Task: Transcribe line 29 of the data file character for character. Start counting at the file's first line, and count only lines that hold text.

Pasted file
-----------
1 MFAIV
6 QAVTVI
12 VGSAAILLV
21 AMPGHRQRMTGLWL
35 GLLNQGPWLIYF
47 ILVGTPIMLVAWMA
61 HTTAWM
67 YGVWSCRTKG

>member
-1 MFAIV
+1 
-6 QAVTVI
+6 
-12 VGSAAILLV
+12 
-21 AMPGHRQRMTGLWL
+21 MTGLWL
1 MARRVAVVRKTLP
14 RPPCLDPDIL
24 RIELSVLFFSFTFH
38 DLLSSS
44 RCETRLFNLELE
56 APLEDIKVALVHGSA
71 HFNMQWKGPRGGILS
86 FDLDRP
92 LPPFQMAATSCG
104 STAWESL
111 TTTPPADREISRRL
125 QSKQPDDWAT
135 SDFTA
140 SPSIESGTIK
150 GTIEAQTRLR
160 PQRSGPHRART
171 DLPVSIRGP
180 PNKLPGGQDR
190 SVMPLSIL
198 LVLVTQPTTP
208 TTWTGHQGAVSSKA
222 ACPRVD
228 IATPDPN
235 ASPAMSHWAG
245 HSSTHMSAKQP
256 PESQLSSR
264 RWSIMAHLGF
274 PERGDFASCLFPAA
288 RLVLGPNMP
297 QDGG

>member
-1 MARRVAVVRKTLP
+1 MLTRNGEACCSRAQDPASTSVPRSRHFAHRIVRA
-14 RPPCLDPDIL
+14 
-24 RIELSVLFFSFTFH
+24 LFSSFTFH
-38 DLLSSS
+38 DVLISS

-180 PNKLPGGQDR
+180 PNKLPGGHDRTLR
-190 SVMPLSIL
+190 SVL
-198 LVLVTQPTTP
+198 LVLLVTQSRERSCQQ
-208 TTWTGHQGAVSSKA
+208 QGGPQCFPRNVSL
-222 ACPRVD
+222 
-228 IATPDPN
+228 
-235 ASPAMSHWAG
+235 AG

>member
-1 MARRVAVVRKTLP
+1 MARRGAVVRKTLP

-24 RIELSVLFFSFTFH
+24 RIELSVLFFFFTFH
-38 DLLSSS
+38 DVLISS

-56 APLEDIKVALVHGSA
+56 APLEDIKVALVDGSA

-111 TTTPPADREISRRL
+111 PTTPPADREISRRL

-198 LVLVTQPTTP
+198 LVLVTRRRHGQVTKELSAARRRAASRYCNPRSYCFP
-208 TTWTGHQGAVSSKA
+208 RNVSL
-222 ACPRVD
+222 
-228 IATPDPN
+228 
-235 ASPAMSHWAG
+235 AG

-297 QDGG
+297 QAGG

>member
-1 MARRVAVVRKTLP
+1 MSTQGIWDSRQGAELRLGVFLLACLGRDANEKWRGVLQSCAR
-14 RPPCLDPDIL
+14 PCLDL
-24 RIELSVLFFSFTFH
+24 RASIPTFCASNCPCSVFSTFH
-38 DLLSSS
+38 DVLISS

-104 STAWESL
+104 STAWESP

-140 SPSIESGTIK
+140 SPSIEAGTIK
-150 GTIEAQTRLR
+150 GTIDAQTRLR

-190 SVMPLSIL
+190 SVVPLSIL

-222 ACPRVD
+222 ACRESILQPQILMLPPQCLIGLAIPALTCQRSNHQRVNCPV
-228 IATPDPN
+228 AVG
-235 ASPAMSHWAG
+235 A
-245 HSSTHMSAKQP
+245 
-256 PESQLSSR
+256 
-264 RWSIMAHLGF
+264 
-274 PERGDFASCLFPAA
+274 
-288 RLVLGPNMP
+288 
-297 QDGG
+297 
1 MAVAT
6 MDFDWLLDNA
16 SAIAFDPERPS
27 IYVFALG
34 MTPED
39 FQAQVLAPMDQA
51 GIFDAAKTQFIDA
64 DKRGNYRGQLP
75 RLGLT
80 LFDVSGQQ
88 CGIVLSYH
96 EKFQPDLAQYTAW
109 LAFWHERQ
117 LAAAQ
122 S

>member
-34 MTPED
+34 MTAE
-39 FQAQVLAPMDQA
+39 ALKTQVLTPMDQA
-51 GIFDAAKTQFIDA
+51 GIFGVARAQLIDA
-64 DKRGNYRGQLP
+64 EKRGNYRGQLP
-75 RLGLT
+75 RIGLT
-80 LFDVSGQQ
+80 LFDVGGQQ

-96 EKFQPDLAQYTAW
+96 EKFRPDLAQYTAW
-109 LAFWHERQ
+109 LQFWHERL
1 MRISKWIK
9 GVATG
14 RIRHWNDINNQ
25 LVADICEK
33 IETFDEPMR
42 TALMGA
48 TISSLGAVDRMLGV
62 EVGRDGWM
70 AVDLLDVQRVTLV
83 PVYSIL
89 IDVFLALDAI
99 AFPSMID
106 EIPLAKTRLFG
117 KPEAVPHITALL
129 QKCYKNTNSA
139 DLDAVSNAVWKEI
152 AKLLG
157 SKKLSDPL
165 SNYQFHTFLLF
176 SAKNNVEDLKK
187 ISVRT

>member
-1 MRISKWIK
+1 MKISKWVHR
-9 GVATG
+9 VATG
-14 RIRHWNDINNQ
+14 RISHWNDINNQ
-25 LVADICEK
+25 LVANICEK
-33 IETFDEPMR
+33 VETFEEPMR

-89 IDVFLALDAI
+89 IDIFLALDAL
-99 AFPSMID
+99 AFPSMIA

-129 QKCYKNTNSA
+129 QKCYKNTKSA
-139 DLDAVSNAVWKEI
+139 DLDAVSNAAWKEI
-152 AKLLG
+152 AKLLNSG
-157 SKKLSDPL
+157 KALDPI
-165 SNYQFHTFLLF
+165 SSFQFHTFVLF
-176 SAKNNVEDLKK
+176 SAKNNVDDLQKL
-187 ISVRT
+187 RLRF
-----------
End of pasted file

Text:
125 QSKQPDDWAT